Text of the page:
No Cuts to Medicaid! The Facts on the GOP’s Repeal and Replace Healthcare Bill
By Neil A. Carousso
CBO Score – What It Means:
Most people have seen the headlines that the Congressional Budget Office is predicting 22 million more uninsured by 2026 if the Senate health bill passes into law in its current form.
The CBO also reports that the bill would lower premiums and cut $321 billion from the federal budget deficit. The CBO had projected that the American Health Care Act, passed by the House, would cut the deficit by $119 billion.
The report also says the Senate GOP ObamaCare repeal and replace plan will increase Medicaid spending by $71 billion over the next 10 years. ObamaCare calls for a $231 billion spending hike.
This is the free market and a smaller, less intervening government at work. People who don’t want health insurance, will not be forced to pay for healthcare (at their own peril) under the “Better Care” plan because the individual and employer ObamaCare mandates are removed.
The CBO was also wrong when it predicted 22 million people would be on the ObamaCare exchanges by 2016; only 10 million Americans were enrolled. People would rather pay the penalty than be forced to pay for health insurance they couldn’t afford with rising costs each year.
The CBO projected that the ACA Medicaid expansion would be much smaller and less expensive than it has turned out to be.
Social Security, Medicare and Medicaid are the top three mandatory spending items, accounting for over $1.87 trillion combined, which is roughly 48 percent of the United States federal budget. With a national debt of over $19.9 trillion, these government programs are not sustainable.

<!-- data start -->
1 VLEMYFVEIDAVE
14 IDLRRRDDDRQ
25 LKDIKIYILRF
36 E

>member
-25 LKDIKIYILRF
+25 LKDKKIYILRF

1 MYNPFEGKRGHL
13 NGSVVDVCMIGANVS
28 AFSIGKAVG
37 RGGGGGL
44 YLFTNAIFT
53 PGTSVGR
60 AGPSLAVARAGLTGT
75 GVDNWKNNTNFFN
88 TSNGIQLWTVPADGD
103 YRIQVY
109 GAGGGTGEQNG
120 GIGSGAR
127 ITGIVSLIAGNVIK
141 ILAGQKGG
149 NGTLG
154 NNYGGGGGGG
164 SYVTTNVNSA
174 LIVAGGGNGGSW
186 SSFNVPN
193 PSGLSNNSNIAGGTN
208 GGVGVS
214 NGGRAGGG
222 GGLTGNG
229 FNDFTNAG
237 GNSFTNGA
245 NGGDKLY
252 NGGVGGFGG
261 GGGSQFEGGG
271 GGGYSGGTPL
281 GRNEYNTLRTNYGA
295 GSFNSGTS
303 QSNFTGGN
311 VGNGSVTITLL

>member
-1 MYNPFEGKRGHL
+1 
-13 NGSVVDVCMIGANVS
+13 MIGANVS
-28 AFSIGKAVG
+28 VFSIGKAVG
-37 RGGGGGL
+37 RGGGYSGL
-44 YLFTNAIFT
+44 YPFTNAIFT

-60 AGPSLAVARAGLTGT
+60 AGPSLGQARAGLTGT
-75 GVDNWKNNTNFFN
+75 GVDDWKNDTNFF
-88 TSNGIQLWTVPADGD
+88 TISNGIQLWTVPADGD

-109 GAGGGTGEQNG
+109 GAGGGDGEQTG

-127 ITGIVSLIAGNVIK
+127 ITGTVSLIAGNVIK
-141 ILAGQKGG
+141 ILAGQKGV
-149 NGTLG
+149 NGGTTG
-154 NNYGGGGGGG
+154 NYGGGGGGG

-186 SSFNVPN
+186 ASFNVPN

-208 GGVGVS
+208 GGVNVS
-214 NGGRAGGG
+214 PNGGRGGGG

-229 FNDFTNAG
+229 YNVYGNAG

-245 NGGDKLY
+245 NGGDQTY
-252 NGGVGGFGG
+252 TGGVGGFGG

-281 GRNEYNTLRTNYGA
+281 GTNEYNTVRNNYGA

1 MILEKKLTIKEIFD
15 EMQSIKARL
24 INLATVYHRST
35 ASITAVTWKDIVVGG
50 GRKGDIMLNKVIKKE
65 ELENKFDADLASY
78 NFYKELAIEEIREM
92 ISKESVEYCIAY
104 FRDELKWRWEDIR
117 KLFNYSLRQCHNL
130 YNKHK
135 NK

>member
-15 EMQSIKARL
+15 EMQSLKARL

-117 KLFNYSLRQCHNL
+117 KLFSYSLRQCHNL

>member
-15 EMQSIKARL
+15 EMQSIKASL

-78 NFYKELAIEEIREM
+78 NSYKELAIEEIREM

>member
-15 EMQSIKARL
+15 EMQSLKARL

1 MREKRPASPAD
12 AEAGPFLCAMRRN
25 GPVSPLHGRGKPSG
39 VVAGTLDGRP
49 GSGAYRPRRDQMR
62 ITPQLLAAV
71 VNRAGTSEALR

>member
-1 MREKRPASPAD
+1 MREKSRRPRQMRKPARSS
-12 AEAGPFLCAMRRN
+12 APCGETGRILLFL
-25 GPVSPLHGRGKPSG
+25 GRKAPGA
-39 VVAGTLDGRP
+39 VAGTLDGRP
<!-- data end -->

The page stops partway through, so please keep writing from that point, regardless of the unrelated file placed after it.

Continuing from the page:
Social Security, Medicare and Medicaid must be reformed and its growth slowed (like the Senate healthcare plan does) or the entitlement programs will not exist for future generations.
No Cuts to Medicaid:
What Republicans and President Donald Trump must do a better job of is communication and messaging about its healthcare bill. They need to be transparent and honest about its plans and discuss the reasons why they believe in certain policies that are fiscally responsible while the President touts “heart.” Otherwise, Americans, unlike this reporter, who don’t read the bill will have a grasp on the GOP’s intentions to improve the failing healthcare system in the U.S. with skyrocketing costs and poor coverage throughout the nation. (This is why socialism doesn’t work.)
POLICY DETAILS IN THE “BETTER CARE RECONCILIATION ACT OF 2017”
Democrats like self-proclaimed Democratic socialist Bernie Sanders (I-VT) said, “Thousands of our fellow Americans every single year will die.”
House Minority Leader Nancy Pelosi (D-CA) said, “Many more people, millions, hundreds of thousands of people will die if this bill passes.”
And, Sen. Al Franken (D-MN) piled on with erroneous numbers, saying, “One to 2,000 people will die if you cut 750,000 people from Medicaid. So that means you’re killing one to 2,000 — killing them.”
The left’s scare tactics continue with vile and outrageous rhetoric that could be seen as a call to action following the politically-motivated terrorist attack against Republican lawmakers at the Congressional baseball field that seriously injured House Majority Whip Steve Scalise (R-LA), but the Democrat bullet points are not based on fact.
Former White House Press Secretary for President George W. Bush’s first term Ari Fleischer explained Medicaid policy in the Senate GOP bill best in a series of Tweets on Sunday:
Medicaid has vastly increased as a percentage of government spending. In 1986, Medicaid accounted for 2.5 percent of all government spending. At the end of 2016, Medicaid accounted for 9.6 percent of the budget with a deficit of over $19 trillion.
There are also people receiving Medicaid who shouldn’t and there is plenty of waste, fraud and abuse of big government bureaucracy. We are moving in the right direction in my eyes. Of course, it’s not perfect, but it’s much better than ObamaCare.
Featured Image of Senate Majority Leader Mitch McConnell (R-KY) answering media questions courtesy of the Associated Press.